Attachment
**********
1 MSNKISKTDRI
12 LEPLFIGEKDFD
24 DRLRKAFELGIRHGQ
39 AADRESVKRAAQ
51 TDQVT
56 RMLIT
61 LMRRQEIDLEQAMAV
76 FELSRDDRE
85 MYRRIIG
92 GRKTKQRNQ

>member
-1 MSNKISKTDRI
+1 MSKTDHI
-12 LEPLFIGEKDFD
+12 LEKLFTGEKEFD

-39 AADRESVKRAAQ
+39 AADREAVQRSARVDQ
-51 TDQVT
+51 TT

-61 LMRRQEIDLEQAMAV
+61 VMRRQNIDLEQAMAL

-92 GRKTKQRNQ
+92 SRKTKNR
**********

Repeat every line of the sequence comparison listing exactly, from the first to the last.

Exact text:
1 MSNKISKTDRI
12 LEPLFIGEKDFD
24 DRLRKAFELGIRHGQ
39 AADRESVKRAAQ
51 TDQVT
56 RMLIT
61 LMRRQEIDLEQAMAV
76 FELSRDDRE
85 MYRRIIG
92 GRKTKQRNQ

>member
-1 MSNKISKTDRI
+1 MSKTDHI
-12 LEPLFIGEKDFD
+12 LEKLFTGEKEFD

-39 AADRESVKRAAQ
+39 AADREAVQRSARVDQ
-51 TDQVT
+51 TT

-61 LMRRQEIDLEQAMAV
+61 VMRRQNIDLEQAMAL

-92 GRKTKQRNQ
+92 SRKTKNR